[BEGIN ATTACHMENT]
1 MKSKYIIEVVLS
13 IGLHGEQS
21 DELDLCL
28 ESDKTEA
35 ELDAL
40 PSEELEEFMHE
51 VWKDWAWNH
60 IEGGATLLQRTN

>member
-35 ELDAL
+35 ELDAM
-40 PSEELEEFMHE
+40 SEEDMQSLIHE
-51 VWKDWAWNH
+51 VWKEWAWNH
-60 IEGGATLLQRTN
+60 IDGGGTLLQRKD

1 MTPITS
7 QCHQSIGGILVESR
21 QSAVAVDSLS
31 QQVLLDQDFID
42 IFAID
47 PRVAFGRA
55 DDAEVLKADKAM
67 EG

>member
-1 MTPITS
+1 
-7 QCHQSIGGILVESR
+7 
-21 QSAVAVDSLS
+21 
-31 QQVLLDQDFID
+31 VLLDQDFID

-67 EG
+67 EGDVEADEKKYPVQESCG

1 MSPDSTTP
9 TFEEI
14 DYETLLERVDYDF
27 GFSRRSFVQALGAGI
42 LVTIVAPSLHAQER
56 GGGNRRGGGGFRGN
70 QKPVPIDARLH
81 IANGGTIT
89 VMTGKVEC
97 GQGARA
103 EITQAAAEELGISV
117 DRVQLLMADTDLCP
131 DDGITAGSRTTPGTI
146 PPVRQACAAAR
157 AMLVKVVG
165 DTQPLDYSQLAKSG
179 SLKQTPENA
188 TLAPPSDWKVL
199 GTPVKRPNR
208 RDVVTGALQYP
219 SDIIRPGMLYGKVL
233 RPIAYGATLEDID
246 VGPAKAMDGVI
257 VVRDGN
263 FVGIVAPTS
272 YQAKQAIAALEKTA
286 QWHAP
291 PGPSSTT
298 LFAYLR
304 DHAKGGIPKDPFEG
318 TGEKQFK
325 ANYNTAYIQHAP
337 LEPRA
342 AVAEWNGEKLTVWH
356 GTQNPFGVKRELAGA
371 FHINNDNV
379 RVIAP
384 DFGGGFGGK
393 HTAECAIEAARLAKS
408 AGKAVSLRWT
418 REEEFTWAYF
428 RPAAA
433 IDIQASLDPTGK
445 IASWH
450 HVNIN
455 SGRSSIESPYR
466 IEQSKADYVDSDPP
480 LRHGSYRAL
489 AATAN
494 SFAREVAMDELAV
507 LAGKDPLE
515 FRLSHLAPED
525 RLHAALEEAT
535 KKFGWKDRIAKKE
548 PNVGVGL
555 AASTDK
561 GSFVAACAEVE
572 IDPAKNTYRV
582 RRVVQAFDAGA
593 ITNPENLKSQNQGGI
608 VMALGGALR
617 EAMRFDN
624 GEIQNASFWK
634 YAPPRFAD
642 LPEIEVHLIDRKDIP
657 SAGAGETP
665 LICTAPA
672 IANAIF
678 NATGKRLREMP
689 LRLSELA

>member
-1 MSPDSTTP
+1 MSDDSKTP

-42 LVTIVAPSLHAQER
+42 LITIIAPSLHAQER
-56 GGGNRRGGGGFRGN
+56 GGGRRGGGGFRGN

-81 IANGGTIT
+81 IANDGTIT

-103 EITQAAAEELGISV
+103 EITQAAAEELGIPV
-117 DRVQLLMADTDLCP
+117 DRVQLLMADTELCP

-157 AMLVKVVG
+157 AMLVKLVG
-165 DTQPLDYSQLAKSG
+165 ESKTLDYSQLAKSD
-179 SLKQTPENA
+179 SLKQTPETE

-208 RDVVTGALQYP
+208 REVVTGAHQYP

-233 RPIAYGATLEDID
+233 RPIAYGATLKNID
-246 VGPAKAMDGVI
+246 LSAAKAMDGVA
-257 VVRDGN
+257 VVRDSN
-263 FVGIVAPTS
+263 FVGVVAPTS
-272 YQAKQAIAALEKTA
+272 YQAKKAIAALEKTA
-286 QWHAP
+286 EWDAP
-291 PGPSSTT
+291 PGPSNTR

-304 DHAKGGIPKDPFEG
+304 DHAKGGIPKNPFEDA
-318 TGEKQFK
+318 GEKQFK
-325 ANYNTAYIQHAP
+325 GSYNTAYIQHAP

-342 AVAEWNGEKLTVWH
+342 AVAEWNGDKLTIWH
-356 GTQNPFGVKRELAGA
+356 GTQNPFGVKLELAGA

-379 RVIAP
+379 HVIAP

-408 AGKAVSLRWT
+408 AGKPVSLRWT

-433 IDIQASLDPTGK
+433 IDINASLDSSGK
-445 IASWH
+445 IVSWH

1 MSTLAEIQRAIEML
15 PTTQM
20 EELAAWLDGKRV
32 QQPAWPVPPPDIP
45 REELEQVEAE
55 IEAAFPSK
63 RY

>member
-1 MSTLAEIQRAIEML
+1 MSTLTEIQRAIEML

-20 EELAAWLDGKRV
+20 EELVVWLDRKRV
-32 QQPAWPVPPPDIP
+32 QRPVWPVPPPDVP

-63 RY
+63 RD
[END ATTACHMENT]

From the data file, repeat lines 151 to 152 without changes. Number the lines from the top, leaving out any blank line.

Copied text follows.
+356 GTQNPFGVKLELAGA

-379 RVIAP